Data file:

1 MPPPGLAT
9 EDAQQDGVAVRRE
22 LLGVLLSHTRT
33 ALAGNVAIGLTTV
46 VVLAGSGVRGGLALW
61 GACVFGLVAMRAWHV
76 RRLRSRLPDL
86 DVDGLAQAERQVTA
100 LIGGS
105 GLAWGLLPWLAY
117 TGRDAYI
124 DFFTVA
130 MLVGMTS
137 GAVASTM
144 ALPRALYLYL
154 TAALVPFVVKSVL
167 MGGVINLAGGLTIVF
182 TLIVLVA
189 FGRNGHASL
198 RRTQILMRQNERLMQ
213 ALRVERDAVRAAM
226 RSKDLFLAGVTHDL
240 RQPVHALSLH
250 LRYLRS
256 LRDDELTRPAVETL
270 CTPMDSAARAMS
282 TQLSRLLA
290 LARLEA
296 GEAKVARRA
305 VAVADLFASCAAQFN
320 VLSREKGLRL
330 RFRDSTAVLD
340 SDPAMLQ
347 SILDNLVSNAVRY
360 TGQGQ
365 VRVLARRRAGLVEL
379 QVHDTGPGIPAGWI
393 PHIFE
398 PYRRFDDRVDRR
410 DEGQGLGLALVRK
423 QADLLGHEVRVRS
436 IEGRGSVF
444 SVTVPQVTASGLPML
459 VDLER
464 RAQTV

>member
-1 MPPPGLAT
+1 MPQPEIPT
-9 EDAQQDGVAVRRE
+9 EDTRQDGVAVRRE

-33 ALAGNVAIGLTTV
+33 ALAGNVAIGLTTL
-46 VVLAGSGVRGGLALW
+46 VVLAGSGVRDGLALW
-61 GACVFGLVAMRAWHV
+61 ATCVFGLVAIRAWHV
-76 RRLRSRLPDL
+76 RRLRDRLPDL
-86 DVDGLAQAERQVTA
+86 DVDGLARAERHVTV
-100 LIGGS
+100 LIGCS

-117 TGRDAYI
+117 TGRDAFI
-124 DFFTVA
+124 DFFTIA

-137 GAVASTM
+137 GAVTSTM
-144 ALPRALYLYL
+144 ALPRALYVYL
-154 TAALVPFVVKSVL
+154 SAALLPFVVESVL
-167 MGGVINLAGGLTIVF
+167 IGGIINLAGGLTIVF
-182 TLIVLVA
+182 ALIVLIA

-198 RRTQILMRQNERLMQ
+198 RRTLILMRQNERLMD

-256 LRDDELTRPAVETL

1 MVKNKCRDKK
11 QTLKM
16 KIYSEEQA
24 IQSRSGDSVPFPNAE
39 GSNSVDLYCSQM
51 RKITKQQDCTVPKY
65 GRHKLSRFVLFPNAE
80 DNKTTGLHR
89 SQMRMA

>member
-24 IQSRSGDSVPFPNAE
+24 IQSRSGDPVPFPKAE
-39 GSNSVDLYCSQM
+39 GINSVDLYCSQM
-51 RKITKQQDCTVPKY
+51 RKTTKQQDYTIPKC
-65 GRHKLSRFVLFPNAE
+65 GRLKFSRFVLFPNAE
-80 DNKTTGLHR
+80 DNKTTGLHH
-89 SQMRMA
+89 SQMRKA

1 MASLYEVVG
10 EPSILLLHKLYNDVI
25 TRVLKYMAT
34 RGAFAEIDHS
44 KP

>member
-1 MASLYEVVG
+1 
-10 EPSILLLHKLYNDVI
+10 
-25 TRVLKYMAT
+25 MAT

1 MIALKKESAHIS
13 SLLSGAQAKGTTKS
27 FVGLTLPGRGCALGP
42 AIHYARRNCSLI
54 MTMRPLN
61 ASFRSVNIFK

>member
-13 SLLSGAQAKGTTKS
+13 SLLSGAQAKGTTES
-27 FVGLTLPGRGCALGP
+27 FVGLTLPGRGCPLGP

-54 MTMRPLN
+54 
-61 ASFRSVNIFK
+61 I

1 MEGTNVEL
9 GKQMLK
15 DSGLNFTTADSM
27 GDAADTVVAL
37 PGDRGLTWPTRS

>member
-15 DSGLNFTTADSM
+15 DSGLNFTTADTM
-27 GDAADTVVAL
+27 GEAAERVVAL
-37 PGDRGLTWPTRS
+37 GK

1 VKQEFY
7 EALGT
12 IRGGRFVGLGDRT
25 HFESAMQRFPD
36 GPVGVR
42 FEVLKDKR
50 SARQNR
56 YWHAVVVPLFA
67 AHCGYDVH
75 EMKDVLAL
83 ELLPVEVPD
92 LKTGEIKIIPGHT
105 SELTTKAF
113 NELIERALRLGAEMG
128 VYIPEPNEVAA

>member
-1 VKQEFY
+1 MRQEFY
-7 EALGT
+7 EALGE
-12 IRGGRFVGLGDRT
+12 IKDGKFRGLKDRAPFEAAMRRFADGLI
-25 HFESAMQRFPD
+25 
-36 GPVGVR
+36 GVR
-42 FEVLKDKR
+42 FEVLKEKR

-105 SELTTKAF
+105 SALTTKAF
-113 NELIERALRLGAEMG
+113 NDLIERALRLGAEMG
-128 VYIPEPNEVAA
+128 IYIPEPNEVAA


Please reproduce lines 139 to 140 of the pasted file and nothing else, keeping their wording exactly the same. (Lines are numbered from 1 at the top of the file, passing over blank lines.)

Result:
-37 PGDRGLTWPTRS
+37 GK